The Crying of Lot 49

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Harper Collins, 1999 - Fiction - 152 pages
This is considered a postmodernist novel. The protagonist is a woman named Oedipa Maas who, when the novel begins, learns that her former boyfriend, the wealthy Pierce Inverarity, has died and designated her to be the executor of his enormous estate. Inverarity's assets include vast stretches of property, a significant stamp collection, and many shares in an aerospace corporation called Yoyodyne. As Oedipa goes through her late boyfriend's will, aided by a lawyer named Metzger who works for Inverarity's law firm, she learns about a series of secret societies and strange groups of people involved in a sort of renegade postal system called Tristero. [She leaves her husband and heads for Southern California.] She starts seeing ubiquitous cryptic diagrams of a simple horn, a symbol with a seemingly infinite number of meanings. Every clue she uncovers about Tristero and the horn leads haphazardly to another, like a brainstorm, or a free association of ideas. --A.J. at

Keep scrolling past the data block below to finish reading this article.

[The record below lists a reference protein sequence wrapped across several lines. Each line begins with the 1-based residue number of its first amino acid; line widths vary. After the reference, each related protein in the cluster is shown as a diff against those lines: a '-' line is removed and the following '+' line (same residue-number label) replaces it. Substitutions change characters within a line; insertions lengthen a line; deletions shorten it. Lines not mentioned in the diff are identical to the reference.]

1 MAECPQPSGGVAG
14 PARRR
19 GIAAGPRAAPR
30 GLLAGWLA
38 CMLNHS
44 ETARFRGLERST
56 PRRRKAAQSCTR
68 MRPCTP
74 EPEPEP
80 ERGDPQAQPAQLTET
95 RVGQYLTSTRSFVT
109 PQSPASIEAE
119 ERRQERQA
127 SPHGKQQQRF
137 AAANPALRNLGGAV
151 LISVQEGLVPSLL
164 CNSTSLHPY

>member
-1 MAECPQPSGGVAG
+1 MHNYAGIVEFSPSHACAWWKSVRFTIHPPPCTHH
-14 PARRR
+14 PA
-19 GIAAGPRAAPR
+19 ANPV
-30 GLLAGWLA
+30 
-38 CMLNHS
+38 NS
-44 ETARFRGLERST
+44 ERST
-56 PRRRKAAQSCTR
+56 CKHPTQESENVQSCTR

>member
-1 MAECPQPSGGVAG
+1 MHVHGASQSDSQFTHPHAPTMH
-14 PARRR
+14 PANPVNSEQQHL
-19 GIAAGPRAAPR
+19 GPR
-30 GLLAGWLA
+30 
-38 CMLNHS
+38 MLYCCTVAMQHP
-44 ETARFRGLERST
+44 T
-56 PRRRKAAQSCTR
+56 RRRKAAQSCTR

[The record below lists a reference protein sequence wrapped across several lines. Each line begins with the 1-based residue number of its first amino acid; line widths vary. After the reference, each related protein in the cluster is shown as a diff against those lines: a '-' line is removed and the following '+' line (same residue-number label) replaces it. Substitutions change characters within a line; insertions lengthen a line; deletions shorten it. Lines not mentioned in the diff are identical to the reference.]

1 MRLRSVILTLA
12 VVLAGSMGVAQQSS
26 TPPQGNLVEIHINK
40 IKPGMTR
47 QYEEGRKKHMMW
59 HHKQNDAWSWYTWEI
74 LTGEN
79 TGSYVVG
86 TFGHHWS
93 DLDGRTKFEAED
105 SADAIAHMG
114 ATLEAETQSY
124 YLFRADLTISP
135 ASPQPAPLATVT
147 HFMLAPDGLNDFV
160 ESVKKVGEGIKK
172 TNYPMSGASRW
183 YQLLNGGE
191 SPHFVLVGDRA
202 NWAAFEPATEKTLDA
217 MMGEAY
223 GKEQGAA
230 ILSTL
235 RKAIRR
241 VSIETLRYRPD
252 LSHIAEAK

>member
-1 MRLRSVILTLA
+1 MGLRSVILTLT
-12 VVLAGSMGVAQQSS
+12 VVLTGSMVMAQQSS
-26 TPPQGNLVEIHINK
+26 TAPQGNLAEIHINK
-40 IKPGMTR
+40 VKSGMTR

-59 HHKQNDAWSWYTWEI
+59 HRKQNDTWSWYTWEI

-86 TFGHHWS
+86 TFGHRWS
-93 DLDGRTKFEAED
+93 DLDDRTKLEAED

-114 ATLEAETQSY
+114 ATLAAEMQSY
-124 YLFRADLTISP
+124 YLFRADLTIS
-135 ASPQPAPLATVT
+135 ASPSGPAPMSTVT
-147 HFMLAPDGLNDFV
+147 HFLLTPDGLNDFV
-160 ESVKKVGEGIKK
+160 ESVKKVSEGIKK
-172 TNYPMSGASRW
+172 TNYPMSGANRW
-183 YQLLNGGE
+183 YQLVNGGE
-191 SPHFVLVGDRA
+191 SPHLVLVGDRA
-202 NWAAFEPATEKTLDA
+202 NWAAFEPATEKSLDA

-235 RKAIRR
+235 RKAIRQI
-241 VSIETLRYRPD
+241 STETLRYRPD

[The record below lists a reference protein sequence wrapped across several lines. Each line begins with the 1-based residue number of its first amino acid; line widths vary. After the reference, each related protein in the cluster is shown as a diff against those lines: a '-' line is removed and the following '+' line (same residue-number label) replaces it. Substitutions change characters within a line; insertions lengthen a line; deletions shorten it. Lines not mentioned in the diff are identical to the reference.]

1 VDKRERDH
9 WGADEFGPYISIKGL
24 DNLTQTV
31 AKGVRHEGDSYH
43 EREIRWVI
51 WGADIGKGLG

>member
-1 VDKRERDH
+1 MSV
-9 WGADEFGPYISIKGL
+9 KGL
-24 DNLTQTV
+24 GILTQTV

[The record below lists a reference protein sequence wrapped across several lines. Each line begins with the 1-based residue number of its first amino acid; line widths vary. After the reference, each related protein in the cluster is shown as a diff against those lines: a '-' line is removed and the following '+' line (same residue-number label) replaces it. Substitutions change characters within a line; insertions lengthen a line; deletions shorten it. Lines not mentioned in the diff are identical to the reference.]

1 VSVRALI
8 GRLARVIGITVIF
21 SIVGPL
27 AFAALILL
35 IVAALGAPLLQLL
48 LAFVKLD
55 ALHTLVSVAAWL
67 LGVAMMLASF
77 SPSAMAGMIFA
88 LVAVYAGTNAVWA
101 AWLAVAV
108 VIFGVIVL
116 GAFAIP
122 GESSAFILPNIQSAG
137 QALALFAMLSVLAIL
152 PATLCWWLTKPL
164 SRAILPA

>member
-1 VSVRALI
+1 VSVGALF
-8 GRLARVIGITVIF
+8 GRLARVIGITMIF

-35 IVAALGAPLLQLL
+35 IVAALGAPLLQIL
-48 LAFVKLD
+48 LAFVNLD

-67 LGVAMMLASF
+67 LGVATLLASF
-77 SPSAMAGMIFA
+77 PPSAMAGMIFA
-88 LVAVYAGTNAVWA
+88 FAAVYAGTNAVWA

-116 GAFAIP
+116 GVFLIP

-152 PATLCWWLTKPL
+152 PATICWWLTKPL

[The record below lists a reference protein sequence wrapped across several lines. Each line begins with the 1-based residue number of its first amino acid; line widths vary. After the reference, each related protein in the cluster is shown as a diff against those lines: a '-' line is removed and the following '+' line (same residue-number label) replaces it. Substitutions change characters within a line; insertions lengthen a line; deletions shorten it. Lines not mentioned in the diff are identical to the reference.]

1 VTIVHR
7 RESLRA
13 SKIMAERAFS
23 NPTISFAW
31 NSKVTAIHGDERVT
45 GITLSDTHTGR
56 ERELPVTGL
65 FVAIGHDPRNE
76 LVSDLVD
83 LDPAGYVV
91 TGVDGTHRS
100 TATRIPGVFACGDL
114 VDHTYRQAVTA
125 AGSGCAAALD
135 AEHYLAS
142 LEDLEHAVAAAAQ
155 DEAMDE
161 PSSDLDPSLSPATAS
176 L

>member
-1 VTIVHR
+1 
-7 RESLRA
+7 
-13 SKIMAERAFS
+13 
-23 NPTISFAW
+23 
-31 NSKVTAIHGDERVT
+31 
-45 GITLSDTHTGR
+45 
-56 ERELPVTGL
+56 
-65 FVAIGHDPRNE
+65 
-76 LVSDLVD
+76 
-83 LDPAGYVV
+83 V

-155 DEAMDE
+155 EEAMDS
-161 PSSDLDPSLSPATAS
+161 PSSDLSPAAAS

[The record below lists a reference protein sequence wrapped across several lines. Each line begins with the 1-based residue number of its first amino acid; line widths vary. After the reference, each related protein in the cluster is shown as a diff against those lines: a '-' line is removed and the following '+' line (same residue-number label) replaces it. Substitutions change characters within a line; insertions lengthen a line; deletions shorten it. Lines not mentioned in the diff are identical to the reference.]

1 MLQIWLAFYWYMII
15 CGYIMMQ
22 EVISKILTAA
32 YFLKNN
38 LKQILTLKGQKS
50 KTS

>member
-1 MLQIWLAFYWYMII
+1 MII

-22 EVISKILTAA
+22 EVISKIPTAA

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User Review  - Kirkus

Whether you were with it or not, Pynchon's first novel V. had some prodigally exciting sequences to startle the most phlegmatic imagination. Here, however, his narrative verve has shrivelled into ... Read full review

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User Review  - Hannah - Goodreads

The writer is very clever and has great analogies and symbolism. However, I didn't like the plot at all. It jumps from one event to another as the main character follows a conspiracy. Most of it is ... Read full review

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About the author (1999)

Thomas Pynchon was born in 1937. His books include The Crying of Lot 49, Gravity's Rainbow, Vineland, and Mason & Dixon.

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